Samsung's Advanced Institute of Technology (SAIT) is set to open an R&D counterpart in Silicon Valley dedicated to AI chip design.

According to a report from Business Korea, the new research facility, dubbed the Advanced Processor Lab (APL), will mainly be tasked with developing next-generation semiconductors, with a specific focus on RISC-V chips.

Samsung Electronics, Austin, Texas – Samsung Electronics

RISC-V is an open standard instruction set architecture (ISA) based on established RISC principles, which is provided under open-source licenses that do not require fees.

Citing industry sources, Business Korea reported that the ultimate goal of the APL institute is to design AI chips for Samsung based on the RISC-V architecture, with the company having reportedly already established an internal task force to begin the research process.

The news comes a month after Samsung Electronics announced it had established the Samsung Semiconductor AGI Computing Lab to develop a new type of chip for the next iteration of artificial intelligence.

Set to be located in both the US and South Korea, the lab will be focused on designing semiconductors to meet the compute-intensive processing demands of artificial general intelligence (AGI).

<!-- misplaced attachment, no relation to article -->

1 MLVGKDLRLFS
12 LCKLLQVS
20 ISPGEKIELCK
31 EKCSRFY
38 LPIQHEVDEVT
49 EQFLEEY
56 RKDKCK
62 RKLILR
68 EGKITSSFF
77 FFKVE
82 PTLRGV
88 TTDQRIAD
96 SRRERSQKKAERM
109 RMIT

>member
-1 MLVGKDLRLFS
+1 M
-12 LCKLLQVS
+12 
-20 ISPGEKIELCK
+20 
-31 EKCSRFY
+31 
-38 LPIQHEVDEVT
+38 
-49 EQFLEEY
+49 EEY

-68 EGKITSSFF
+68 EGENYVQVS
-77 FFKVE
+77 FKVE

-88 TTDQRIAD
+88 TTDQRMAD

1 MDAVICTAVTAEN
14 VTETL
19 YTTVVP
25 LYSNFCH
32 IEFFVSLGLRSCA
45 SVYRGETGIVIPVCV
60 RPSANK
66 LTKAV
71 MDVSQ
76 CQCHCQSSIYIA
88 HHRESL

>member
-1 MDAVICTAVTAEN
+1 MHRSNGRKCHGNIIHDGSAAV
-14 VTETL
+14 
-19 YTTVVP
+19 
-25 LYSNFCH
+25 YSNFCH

In a LinkedIn post, CEO of Samsung Semiconductor, Kye Hyun Kyung, said the computing lab will initially focus its R&D efforts on developing chips for LLMs, with the development of chips for AGI to happen at a later date.

Earlier this month, the US government announced it would be awarding Samsung Electronics $6.4bn in direct funding under the US Chips and Science Act to support the development of the company’s $40bn semiconductor cluster across a number of locations in Texas.

Two semiconductor foundries producing 4nm and 2nm chips, an advanced packaging facility for high memory bandwidth, and a research and development facility will be constructed in the city of Taylor.

The investment will also be used to expand an existing Samsung site in Austin, supporting the production of fully depleted silicon-on-insulator (FD-SOI) process technologies, a process that allows for more efficient transistor control when compared to conventional bulk technologies.